December 27, 2005
@ 05:40 PM

Niall Kennedy has a blog post entitled Exclusive: Google to offer feed API where he reveals

Google plans to offer a feed reader API to allow third-party developers to build new views of feed data on top of Google's backend. The new APIs will include synchronization, feed-level and item-level tagging, per-item read and unread status, as well as rich media enclosure and metadata handling. Google Reader PM Jason Shellen and engineer Chris Wetherell both confirmed Google's plans after I posted my reverse-engineering analysis of the Google Reader backend.

The new APIs will allow aggregator developers to build new views and interactions on top of Google's data. Google currently has at least two additional Google Reader views running on current development builds.

Google may offer public access to the feed API as early as next month. Shellen said the team wants to nail a few more bugs before publicly making the service available to the world.
Google's new offering is direct competition to NewsGator's synchronization APIs but are easier to code against (no SOAP required). Google currently does not have the same reach across devices as NewsGator but an easy-to-use API from the guys who brought you the Blogger API and "Blog This!" might really shake up the feed aggregator ecosystem.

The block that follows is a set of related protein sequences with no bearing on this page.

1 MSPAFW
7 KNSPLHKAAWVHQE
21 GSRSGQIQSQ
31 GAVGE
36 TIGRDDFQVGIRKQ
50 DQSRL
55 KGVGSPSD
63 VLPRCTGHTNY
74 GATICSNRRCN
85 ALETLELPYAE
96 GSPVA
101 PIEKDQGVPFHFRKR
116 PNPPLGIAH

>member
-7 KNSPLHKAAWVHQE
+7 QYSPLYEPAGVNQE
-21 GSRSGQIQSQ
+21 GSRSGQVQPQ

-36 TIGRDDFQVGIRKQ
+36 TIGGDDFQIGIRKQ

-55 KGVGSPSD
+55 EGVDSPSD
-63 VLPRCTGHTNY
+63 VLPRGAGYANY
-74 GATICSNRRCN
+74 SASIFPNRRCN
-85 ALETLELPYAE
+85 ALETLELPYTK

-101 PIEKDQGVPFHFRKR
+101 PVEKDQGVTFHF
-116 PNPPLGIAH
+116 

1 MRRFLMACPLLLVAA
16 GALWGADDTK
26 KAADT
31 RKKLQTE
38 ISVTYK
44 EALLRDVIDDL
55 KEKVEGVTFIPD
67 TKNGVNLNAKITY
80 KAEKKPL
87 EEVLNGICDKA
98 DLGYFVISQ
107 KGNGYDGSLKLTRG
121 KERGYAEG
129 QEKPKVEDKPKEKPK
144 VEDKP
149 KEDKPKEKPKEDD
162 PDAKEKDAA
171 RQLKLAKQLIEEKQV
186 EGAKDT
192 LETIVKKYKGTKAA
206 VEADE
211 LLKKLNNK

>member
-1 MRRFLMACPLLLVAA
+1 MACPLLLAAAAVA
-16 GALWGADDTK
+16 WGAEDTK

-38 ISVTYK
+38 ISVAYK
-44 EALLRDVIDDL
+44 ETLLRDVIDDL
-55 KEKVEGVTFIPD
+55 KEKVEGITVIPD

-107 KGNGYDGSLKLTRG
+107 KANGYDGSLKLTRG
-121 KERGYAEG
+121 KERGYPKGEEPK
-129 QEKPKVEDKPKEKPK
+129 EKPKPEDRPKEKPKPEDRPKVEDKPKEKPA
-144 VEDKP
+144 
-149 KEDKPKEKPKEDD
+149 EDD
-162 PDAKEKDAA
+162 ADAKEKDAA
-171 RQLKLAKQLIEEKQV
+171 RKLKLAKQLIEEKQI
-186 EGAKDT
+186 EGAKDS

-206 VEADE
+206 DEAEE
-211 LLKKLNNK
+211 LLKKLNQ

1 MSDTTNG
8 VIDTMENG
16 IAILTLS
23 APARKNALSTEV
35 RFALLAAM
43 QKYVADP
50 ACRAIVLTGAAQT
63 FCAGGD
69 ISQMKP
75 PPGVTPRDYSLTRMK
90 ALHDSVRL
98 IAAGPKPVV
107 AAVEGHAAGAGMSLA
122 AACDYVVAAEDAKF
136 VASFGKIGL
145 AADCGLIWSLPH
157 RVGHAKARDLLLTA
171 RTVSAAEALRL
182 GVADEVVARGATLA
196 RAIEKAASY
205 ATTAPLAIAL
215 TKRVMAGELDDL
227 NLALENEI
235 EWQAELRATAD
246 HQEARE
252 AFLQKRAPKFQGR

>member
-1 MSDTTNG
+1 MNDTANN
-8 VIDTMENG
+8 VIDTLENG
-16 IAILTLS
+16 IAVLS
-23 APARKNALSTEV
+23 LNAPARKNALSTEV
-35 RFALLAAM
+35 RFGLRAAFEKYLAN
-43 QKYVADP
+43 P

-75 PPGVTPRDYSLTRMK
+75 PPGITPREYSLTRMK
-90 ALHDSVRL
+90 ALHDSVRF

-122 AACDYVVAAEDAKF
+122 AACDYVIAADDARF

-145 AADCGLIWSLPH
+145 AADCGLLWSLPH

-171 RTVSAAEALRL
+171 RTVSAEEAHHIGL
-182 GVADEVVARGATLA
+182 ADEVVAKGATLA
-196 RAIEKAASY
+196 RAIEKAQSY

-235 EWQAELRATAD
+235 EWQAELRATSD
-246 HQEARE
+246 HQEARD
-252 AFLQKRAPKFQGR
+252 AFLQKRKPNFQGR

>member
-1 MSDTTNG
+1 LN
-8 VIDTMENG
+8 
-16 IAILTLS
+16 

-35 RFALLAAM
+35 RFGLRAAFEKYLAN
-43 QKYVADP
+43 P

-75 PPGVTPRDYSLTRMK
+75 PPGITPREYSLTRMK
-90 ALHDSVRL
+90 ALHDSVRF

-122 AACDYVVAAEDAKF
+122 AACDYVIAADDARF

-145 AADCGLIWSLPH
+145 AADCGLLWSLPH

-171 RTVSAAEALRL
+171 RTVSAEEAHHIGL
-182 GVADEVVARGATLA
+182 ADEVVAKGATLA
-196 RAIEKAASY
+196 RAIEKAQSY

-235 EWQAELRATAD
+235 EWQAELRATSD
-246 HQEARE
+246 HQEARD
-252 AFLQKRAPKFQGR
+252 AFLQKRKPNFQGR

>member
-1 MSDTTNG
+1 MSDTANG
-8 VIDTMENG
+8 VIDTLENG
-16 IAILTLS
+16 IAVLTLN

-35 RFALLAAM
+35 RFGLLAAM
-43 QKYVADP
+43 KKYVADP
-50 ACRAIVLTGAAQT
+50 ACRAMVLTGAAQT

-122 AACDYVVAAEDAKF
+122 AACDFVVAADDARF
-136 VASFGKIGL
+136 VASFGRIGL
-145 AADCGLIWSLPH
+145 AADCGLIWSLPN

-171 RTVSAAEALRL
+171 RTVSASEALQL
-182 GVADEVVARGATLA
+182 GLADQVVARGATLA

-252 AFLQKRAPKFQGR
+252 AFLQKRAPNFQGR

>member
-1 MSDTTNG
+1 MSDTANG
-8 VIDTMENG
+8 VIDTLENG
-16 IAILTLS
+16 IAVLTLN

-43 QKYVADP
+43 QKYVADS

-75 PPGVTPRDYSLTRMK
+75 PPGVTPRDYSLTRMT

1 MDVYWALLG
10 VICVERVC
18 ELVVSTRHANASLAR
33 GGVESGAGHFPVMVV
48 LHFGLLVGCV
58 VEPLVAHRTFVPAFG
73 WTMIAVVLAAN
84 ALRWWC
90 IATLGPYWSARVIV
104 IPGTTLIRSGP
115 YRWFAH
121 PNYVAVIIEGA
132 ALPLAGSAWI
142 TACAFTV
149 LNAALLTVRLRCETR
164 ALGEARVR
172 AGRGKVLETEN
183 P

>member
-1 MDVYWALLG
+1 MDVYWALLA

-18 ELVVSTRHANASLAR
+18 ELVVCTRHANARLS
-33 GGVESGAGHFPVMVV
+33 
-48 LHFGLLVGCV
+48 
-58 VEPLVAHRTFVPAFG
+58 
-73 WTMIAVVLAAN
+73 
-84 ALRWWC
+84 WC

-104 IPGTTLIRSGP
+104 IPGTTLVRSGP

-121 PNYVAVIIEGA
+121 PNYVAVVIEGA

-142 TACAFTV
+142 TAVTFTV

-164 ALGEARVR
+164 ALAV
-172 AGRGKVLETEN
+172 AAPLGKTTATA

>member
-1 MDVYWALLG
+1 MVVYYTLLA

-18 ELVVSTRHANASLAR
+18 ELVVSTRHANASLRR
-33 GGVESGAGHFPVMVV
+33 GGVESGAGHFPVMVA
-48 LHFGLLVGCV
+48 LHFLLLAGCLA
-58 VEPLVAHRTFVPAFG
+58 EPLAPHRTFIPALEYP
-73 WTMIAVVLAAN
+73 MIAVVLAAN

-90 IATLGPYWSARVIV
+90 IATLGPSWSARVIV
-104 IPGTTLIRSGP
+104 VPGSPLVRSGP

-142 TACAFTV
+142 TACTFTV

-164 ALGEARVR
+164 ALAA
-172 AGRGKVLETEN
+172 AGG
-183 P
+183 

As someone who's been thinking about synchronization between RSS readers for a few years I definitely see this as a welcome development. The Bloglines sync API is too limited in its functionality to be useful while the NewsGator API is both complex and designed with too many assumptions to be widely usable. However, unlike Niall, I blame the complexity of the NewsGator API on the data model and expected data flow than on whether it uses SOAP versus Plain Old XML (POX) as the wire format.

Once the Google Reader API ships, I'll definitely investigate the feasibility of adding support for it to the Jubilee release of RSS Bandit.